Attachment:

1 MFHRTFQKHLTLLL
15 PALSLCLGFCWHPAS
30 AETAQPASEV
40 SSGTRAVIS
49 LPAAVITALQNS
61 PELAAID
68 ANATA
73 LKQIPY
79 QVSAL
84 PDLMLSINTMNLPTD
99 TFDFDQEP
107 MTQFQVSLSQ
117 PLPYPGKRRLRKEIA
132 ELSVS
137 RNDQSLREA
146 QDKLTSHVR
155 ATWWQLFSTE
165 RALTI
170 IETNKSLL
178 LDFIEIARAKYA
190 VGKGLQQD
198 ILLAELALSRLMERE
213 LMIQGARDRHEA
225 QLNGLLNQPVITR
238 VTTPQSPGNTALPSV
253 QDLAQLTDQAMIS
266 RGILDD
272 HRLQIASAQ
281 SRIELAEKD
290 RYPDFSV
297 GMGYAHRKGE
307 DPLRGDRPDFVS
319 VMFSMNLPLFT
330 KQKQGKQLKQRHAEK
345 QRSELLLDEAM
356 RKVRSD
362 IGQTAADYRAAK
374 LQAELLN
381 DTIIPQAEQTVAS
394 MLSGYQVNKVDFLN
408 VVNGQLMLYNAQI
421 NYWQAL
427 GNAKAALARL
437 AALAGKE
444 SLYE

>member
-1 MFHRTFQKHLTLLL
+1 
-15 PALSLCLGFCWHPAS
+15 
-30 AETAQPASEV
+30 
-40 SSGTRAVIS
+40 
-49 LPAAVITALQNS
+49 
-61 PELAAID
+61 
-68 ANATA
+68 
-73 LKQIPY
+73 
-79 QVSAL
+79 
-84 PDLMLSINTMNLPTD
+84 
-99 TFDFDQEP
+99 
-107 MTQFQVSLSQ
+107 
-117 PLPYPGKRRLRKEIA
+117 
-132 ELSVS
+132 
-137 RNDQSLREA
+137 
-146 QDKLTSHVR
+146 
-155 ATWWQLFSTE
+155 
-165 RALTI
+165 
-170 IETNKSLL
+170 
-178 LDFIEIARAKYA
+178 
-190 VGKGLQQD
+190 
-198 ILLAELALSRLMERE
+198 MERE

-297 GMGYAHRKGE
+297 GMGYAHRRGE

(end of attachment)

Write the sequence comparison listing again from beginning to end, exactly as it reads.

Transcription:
1 MFHRTFQKHLTLLL
15 PALSLCLGFCWHPAS
30 AETAQPASEV
40 SSGTRAVIS
49 LPAAVITALQNS
61 PELAAID
68 ANATA
73 LKQIPY
79 QVSAL
84 PDLMLSINTMNLPTD
99 TFDFDQEP
107 MTQFQVSLSQ
117 PLPYPGKRRLRKEIA
132 ELSVS
137 RNDQSLREA
146 QDKLTSHVR
155 ATWWQLFSTE
165 RALTI
170 IETNKSLL
178 LDFIEIARAKYA
190 VGKGLQQD
198 ILLAELALSRLMERE
213 LMIQGARDRHEA
225 QLNGLLNQPVITR
238 VTTPQSPGNTALPSV
253 QDLAQLTDQAMIS
266 RGILDD
272 HRLQIASAQ
281 SRIELAEKD
290 RYPDFSV
297 GMGYAHRKGE
307 DPLRGDRPDFVS
319 VMFSMNLPLFT
330 KQKQGKQLKQRHAEK
345 QRSELLLDEAM
356 RKVRSD
362 IGQTAADYRAAK
374 LQAELLN
381 DTIIPQAEQTVAS
394 MLSGYQVNKVDFLN
408 VVNGQLMLYNAQI
421 NYWQAL
427 GNAKAALARL
437 AALAGKE
444 SLYE

>member
-1 MFHRTFQKHLTLLL
+1 
-15 PALSLCLGFCWHPAS
+15 
-30 AETAQPASEV
+30 
-40 SSGTRAVIS
+40 
-49 LPAAVITALQNS
+49 
-61 PELAAID
+61 
-68 ANATA
+68 
-73 LKQIPY
+73 
-79 QVSAL
+79 
-84 PDLMLSINTMNLPTD
+84 
-99 TFDFDQEP
+99 
-107 MTQFQVSLSQ
+107 
-117 PLPYPGKRRLRKEIA
+117 
-132 ELSVS
+132 
-137 RNDQSLREA
+137 
-146 QDKLTSHVR
+146 
-155 ATWWQLFSTE
+155 
-165 RALTI
+165 
-170 IETNKSLL
+170 
-178 LDFIEIARAKYA
+178 
-190 VGKGLQQD
+190 
-198 ILLAELALSRLMERE
+198 MERE

-297 GMGYAHRKGE
+297 GMGYAHRRGE